It’s important to keep a record of everything you earn from Amazon by keeping the digital receipts and invoices all in one place. A spreadsheet for every tax year (split by month) is probably the most effective way of doing this, but it’s up to you how to go about it.

Luckily for you, we have a handy Self-employed calculator to help you work out what you owe.

How to pay my Amazon seller (UK) tax bill 

There are three different avenues that you can choose between:

  1. Pay your bill yourself via HMRC
  2. Look for an online provider (… ahem, like TaxScouts)
  3. Use an accountant

If you choose to pay your bill yourself, you’ll first need to register for Self Assessment. 

To do this, head to HMRC here.

You will then need to pay your tax bill by 31st January of the year following the tax year that you’re paying for. 


Here’s an example:

If you’re paying for the 2023/24 tax year, you will pay this by 31st January 2025.  

Take a look at all of the important deadlines to be aware of here.

Amazon selling is a side-gig

If you’re employed full-time and you sell items on Amazon on the side, good news. You’re covered by the Trading Allowance up to your first £1,000 in profit. 

If your profit exceeds £1,000, you will need to declare it to HMRC. To do this:

  • Register for Self Assessment online by 5th October of the given tax year
  • Complete a tax return by 31st January the following year
  • If you want to pay offline, the deadline for this is earlier: 31st October

Head to HMRC when you come to registering. 

What is the Trading Allowance?

The Trading Allowance is a tax relief that enables you to earn up to £1000 in profit on top of your regular income without paying tax.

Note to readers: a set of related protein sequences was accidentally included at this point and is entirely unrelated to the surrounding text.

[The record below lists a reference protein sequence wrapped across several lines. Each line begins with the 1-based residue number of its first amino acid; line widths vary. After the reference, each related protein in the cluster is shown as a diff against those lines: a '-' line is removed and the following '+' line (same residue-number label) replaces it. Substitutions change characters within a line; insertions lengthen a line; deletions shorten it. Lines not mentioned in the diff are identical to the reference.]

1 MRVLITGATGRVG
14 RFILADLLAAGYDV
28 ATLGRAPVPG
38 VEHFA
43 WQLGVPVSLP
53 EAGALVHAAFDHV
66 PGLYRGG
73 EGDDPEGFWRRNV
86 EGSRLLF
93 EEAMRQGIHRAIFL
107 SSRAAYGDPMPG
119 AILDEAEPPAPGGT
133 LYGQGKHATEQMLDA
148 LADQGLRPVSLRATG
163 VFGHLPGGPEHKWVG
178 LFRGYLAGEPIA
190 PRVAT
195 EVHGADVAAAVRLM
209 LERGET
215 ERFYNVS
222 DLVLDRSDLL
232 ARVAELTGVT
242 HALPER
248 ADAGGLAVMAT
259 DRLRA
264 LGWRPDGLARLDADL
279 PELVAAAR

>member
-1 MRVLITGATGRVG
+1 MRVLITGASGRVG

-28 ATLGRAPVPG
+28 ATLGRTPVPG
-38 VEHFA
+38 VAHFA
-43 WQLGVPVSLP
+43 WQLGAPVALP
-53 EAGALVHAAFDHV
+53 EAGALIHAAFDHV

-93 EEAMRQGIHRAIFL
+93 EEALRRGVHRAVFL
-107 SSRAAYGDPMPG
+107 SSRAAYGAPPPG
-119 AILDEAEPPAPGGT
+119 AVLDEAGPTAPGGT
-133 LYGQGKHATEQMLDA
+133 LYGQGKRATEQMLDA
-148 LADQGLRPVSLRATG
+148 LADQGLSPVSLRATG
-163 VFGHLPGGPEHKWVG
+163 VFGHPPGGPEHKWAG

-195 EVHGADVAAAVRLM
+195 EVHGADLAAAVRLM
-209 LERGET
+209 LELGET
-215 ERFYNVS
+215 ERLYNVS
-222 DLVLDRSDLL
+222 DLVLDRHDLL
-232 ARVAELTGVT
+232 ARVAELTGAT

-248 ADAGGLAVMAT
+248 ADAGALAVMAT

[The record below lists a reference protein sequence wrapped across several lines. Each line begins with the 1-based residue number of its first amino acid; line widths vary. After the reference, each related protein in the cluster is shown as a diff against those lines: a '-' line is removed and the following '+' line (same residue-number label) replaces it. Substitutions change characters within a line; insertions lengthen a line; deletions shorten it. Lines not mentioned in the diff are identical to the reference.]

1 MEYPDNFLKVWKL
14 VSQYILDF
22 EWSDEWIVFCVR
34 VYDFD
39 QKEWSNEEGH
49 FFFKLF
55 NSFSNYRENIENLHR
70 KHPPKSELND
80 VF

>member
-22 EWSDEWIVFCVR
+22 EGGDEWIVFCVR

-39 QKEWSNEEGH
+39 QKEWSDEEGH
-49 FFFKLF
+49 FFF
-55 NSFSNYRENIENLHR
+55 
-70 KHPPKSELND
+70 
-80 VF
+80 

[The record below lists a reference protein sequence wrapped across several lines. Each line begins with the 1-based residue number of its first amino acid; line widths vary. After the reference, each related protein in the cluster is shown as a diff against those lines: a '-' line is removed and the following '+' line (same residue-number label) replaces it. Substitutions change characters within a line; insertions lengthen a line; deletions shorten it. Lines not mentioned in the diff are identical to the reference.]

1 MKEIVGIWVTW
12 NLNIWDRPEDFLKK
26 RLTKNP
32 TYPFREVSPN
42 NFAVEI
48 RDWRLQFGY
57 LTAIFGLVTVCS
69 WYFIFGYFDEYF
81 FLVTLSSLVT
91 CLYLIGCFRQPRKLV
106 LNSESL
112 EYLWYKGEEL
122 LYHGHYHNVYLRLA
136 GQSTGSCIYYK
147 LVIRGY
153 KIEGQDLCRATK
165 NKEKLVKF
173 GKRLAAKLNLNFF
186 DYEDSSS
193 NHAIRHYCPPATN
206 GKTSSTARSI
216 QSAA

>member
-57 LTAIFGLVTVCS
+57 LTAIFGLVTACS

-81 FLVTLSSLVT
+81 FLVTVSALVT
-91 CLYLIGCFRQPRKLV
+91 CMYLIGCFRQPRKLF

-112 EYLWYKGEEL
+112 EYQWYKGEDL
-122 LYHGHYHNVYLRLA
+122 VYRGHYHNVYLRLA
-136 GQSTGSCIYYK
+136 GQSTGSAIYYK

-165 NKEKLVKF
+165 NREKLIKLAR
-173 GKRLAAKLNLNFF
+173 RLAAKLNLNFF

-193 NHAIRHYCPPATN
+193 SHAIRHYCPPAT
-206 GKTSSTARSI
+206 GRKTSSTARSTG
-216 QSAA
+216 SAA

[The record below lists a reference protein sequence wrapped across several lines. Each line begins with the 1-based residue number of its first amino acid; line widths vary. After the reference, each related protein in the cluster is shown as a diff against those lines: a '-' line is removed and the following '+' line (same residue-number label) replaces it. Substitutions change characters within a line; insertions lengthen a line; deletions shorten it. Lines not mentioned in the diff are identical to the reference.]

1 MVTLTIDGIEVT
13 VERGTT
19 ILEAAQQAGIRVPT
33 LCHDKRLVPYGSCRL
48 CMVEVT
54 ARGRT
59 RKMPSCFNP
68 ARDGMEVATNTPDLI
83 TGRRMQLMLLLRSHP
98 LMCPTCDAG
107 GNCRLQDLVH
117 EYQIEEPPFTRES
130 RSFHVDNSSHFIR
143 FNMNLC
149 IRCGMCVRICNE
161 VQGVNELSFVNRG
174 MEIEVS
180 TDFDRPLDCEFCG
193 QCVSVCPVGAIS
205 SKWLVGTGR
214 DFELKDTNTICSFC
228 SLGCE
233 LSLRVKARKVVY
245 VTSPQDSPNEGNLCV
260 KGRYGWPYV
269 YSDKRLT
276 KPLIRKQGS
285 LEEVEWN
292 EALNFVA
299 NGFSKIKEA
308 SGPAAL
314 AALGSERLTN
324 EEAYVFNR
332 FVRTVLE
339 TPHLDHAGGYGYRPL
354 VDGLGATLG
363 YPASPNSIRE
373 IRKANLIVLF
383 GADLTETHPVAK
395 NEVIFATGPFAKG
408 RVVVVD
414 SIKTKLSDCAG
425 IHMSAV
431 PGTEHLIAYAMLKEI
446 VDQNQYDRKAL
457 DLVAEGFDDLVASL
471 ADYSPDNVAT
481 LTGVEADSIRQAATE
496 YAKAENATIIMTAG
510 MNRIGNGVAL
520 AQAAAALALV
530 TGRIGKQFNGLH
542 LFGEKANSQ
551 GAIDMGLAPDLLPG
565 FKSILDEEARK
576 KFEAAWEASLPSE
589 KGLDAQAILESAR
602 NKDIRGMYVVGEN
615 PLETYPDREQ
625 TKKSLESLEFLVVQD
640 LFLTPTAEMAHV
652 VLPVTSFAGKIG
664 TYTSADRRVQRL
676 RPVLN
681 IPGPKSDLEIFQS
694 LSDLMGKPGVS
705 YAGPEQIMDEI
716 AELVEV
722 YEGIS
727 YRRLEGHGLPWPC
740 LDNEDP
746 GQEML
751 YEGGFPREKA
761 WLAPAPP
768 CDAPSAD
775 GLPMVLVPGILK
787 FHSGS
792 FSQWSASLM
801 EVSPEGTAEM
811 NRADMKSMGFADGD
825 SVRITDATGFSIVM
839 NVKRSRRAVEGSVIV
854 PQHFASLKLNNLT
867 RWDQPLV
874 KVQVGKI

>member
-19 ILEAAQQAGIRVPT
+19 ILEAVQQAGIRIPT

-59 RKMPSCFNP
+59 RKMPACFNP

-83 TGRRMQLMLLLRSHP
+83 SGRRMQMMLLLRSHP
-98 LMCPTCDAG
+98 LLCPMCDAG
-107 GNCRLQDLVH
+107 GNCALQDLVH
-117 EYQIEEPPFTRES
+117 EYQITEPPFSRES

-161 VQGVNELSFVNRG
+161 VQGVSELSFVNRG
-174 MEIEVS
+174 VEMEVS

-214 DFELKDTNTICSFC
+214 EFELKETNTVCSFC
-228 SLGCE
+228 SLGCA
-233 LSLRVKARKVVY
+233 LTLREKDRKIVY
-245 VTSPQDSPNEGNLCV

If you make less than £1,000 in a tax year, you won’t have to register for Self Assessment or complete a tax return.

If you claim the Trading Allowance, be aware that you’re not allowed to deduct your expenses.

OK, so how do expenses work?

As a self-employed Amazon seller (UK), you can deduct your business expenses from your profits to lower the portion of income on which you pay tax.

You only pay tax on your profits. Not on your earnings as a whole. If, for example, you sold your old laptop through Amazon and for less money than you bought it for, you don’t pay tax on this sale.

Alternatively, if you earn £31,000 profit from selling, for instance, but buy a £500 camera to take more professional photos of your items for sale, you could deduct the camera from your takings. As a result, you would pay tax on £30,500 instead of £31,000.

Here’s a list of allowable expenses as an Amazon seller – but remember that you can actually expense anything (within reason!). As long as you have evidence of the purchase and of it being a business expense, you can include it.

  • Amazon seller fees 
  • Shipping costs
  • Cost of goods or supplies to make them
  • Accountancy fees
  • Training courses
  • Marketing and advertising costs
  • Photography equipment
  • Relevant subscriptions (e.g. photo editing software)
  • Home office costs
  • Travel costs (business only e.g. if you travel to view stock)
  • Warehouse rent